Panasonic DMC-G2 Review
(lens section by Andy Westlake, additional content by Richard Butler and Barnaby Britton).
Panasonic's G1 was not only the first product of the Micro Four Thirds standard, it was also the world's first interchangeable lens camera to turn its back on traditional optical viewfinder designs and take a more compact-camera-like live view approach. The outward appearance may have been pure DSLR, but the G1 is likely to be remembered as the camera that marked the beginning of the end for the half-century-long dominance of the single lens reflex design in interchangeable lens cameras.
Whilst the G1 was praised for its feature set, handling and overall responsiveness, the lack of video recording capability seemed odd at a time when movie modes were starting to appear on conventional SLRs. The irony that conventional SLR designers wanting to add a movie mode have considerably bigger hurdles to jump than Panasonic with the all-digital, mirrorless G1 was compounded by the arrival of the GH1 and GF1 models a little later - both sporting movie modes.
But that was then, and this is now, and in March Panasonic announced not one, but two successor models (both with movie mode) to the G1, splitting the line into a budget version (the G10, to be reviewed later) and the model featured here, the G2. The thinking behind the decision is simple - cutting back on the expensive stuff like a super-high resolution viewfinder allows Panasonic to compete with the cut-price DLSRs that dominate the big box retailers' shelves. The G10 adds little to the G1 beyond a (MJPEG) movie mode, but loses several of the G1's defining features (big, high res EVF, swivel screen), so for us the G2 is by far the more interesting model. In both cases the physical design and the sensor inside are essentially unchanged in this upgrade.
The G2 is an evolutionary - but nonetheless solid - upgrade to the G1, that answers some of the criticisms of the original model, adding the aforementioned video mode (720p AVCHD lite or MJPEG) and tidying up and expanding the external controls. The other big news is that the G2 gets touch screen technology (seen on several Panasonic compact DSCs) - not exactly high on our list of ways in which the G1 could be improved, but in the era of the iPhone something that undoubtedly looks good on the marketing materials, if nothing else.
Touch screen cameras aren't a particularly new idea (it could be argued that they started appearing before the touch-sensitive technology or user interfaces were really ready), but this is the first interchangeable lens camera we've seen to add the feature. Crucially, the G2's touch-screen options are in addition to, rather than a replacement for, traditional controls.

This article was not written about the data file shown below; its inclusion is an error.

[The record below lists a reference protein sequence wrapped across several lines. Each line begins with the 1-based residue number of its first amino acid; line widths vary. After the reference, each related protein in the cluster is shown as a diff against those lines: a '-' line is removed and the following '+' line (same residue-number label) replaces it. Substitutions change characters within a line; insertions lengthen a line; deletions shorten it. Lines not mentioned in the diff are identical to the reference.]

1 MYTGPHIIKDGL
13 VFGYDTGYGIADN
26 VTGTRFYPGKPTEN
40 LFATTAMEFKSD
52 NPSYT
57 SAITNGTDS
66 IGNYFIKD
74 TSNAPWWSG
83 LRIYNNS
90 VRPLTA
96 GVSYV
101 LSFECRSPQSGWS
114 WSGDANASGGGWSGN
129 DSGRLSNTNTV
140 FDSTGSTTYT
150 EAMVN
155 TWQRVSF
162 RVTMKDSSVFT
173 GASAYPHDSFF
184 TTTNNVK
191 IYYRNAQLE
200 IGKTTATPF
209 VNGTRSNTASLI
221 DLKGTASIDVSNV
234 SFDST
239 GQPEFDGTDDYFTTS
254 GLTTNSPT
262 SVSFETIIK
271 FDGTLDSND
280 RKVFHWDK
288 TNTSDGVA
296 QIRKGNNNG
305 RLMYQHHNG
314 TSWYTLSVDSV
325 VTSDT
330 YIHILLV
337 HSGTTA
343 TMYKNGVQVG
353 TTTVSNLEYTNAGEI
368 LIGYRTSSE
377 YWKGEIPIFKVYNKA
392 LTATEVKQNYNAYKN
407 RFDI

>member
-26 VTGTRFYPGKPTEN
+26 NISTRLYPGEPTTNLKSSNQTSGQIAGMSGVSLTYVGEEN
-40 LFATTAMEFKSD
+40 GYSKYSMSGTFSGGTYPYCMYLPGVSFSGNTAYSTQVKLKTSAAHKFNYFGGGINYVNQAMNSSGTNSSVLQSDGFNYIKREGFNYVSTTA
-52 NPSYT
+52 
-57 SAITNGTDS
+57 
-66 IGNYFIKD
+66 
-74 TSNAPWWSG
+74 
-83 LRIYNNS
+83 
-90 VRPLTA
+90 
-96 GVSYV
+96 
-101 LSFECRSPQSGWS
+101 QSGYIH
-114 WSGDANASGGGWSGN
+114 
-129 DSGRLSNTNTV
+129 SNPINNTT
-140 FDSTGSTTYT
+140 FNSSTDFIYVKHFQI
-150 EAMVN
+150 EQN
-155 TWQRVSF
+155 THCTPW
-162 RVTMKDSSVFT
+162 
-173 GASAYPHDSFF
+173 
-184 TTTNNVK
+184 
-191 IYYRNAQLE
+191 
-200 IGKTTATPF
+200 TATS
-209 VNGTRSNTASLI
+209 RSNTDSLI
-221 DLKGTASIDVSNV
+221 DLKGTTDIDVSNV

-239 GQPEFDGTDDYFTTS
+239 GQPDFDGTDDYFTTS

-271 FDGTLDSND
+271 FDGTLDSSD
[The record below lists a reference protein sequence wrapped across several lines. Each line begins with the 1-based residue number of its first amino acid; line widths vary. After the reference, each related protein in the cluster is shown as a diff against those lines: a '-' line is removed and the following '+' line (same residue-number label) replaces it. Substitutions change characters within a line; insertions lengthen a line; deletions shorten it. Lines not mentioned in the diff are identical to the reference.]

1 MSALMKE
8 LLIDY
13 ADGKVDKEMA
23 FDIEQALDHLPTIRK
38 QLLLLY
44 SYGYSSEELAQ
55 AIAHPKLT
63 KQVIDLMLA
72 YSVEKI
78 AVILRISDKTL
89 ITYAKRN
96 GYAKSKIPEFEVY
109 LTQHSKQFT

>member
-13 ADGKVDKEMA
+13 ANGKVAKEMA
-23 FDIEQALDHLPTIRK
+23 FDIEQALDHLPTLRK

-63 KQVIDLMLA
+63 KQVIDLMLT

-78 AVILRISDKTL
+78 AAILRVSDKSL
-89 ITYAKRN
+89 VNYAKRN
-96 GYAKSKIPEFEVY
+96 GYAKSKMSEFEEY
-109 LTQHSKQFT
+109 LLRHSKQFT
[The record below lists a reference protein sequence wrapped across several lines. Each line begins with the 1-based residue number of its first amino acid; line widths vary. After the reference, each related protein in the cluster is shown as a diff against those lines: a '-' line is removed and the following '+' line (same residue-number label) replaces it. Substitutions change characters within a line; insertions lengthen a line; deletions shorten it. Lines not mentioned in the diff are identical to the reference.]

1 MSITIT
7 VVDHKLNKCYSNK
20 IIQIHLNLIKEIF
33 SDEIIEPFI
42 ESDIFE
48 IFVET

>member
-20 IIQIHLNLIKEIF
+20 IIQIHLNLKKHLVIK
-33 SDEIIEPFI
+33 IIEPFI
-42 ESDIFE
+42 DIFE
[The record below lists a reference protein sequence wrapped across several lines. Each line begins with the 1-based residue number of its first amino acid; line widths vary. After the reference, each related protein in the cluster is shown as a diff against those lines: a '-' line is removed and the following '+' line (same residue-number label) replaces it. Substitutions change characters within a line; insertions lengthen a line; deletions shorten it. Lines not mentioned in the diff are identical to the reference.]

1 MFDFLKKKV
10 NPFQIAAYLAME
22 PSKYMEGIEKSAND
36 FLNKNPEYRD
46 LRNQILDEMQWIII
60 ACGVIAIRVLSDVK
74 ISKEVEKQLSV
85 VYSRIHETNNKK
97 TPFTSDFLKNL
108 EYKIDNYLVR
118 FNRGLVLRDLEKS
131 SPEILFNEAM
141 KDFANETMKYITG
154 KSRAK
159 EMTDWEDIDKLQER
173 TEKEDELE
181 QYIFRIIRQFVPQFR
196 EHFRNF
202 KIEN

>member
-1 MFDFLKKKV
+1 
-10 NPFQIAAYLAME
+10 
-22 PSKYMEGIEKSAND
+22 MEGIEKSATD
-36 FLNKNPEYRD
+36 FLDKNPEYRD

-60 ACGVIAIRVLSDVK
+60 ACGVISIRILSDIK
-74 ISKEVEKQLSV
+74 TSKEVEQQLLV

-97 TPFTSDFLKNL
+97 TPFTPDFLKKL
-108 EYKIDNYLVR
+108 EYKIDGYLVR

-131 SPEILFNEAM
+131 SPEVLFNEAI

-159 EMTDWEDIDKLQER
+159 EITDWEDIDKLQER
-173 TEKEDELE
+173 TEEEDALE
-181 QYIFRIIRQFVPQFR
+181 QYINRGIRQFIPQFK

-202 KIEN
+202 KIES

Key features at a glance
- 12.1 million (effective) pixel 4/3 LiveMOS sensor
- Venus Engine HD II with intelligent auto and Intelligent Resolution
- Movie capture (720p) in AVCHD Lite or M-JPEG formats
- 3.0" multi-angle 460,000 dot touchscreen display
- 1.4 million dot Color Electronic Viewfinder
- External mic connection
The G2 features a touch-sensitive screen that can be used to select focus point, adjust camera settings and even fire the shutter. However, no conventional controls have been removed, so it can still be operated almost exactly like a G1. An oddly-shaped stylus is provided but we found the pressure-sensitive screen responsive enough to not need it.
The G2 uses the eye sensor to the right of the electronic viewfinder (inherited from the G1), to detect when your face is close to the viewfinder and disables the touchscreen, to prevent unintended nose operation.
A new kit lens
Along with the G2 and G10, Panasonic has announced a new kit lens - a lighter, larger, less rangy 14-42mm F3.5-5.6. It loses its O.I.S image stabilization switch, passing control to the camera body. Despite the lens body being 5mm longer, a plastic mount and other materials changes have helped the 14-42mm shed 30g compared to the 14-45mm's 192g.
The optical design has changed, but the basic specification of 12 elements (1 of them aspherical), in 9 groups is retained. Panasonic says the performance should be to the same standard as its predecessor; we'll look at this later in the review.
Join DPReview editors Rishi Sanyal and Carey Rose on Facebook Live as they share their experience and answer your questions about the new Sony a9, Wednesday at 9:30 AM Pacific time. Click here for additional details and time zones
German media reports that the founders of the company behind the Panono 360-degree ball camera have filed for bankruptcy at a court in Berlin. Read more